Is procrastination intrinsically bad?

v. intr.
To put off doing something, especially out of habitual carelessness or laziness.
v. tr.
To postpone or delay needlessly.

I’ve found myself procrastinating a lot recently. This has generally been regarding my AS Applied IT coursework – I let myself slip so far behind that even thinking about makes the insides of my palms cold and wet.

I exaggerate, but in all seriousness, falling behind is not something that sits well with me. As soon as I see myself slipping I panic, and then something very strange happens: I decide to do nothing about it, and instead procrastinate.

It could be worse, I could just doss. As it happens, during my recent procrastination I have:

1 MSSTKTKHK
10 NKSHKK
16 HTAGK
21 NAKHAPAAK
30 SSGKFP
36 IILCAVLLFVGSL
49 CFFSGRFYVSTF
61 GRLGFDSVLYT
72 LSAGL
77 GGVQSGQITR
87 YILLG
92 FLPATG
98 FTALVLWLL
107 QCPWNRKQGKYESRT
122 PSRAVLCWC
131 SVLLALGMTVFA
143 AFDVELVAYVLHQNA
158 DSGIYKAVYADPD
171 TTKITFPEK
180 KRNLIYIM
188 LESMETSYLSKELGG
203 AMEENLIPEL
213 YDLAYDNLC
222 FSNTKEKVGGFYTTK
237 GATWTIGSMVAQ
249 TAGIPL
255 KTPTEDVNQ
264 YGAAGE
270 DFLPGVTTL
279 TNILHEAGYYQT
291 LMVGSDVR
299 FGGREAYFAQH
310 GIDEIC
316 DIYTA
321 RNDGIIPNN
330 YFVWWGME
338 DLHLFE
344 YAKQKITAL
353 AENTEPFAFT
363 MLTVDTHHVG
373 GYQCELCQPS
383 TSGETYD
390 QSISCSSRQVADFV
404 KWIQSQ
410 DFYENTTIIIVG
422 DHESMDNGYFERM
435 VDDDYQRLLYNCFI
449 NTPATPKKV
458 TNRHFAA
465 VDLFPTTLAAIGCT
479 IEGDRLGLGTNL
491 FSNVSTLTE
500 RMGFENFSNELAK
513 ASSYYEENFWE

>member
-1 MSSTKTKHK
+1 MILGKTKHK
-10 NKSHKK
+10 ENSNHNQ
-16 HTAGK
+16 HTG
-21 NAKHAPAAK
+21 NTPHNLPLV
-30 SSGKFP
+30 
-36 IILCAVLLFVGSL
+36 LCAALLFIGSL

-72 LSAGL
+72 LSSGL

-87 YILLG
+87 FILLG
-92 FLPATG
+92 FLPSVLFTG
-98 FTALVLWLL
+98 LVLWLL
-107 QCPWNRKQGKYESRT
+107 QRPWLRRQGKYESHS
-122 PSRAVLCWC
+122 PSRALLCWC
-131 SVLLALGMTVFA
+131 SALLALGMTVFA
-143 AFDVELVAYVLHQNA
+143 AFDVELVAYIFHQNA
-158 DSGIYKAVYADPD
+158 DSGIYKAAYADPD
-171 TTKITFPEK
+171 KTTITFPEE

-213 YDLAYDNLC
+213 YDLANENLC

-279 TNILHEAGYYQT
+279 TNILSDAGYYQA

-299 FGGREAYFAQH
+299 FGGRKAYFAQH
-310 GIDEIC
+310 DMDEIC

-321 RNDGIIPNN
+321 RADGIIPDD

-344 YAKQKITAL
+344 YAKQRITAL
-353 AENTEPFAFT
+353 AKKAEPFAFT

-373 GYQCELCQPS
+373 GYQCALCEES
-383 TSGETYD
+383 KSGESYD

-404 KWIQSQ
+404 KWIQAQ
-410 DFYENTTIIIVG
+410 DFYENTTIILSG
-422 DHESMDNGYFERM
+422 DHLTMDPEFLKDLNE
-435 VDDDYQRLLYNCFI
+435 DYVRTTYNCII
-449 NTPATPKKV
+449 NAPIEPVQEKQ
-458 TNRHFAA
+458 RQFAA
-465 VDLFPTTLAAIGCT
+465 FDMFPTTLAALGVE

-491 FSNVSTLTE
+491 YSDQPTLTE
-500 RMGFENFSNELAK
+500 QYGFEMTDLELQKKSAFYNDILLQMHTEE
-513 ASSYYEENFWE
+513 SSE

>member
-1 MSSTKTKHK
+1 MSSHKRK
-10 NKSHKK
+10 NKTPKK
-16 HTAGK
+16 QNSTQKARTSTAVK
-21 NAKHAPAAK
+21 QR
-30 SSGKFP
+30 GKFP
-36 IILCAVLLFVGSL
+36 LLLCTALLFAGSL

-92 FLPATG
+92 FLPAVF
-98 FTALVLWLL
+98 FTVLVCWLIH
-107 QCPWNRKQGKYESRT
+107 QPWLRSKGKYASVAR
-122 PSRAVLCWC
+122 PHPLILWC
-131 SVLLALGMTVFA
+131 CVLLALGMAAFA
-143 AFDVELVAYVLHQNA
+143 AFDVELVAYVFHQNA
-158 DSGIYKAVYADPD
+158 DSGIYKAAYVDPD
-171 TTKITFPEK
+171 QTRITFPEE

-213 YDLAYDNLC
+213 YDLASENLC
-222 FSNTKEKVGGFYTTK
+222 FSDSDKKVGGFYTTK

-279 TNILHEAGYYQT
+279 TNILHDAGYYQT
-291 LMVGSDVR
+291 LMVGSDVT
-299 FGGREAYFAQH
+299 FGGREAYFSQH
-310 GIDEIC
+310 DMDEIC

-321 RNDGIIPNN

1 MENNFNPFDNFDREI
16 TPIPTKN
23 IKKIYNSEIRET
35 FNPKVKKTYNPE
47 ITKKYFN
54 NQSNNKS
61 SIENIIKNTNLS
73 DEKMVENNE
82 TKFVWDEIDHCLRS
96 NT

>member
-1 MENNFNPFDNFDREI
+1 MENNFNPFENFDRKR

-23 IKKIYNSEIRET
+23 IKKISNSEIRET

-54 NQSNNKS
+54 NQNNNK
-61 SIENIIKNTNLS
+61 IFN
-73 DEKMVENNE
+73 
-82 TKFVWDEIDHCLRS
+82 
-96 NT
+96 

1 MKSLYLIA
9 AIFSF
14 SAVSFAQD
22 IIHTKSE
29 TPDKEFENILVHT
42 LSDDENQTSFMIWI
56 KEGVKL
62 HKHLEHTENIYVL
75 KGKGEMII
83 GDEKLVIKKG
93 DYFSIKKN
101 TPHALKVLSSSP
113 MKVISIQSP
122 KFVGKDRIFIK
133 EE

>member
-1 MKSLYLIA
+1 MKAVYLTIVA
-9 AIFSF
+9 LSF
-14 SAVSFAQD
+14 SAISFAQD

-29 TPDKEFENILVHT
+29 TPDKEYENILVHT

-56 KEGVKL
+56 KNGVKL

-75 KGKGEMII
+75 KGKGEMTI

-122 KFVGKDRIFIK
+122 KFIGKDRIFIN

• Updated my blogging platform and now have properly drawn-out plans on how to iron out some of the glaring imperfections and other bugs;
  • Drawn up a new, workable design for the website of my Young Enterprise group, Viper;
  • Started to assemble my portfolio;
  • Made preparations to re-immerse myself in the GTD system which in practical terms saved my GCSEs;
  • Written this blog post.

I’d probabaly be better off (read: less stressed and more likely to pass AGCE IT) if I had just finished my work; on the other hand, lots of other useful things also got done.

So is procrastination really that bad?

(Yes, it is, because the other 90% of the time I’ve been skulking on Flickr and Facebook)

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1 Comment

  1. Hello danile nice to see you sorted this out, dont worry about getting behind you’re getting there ^^


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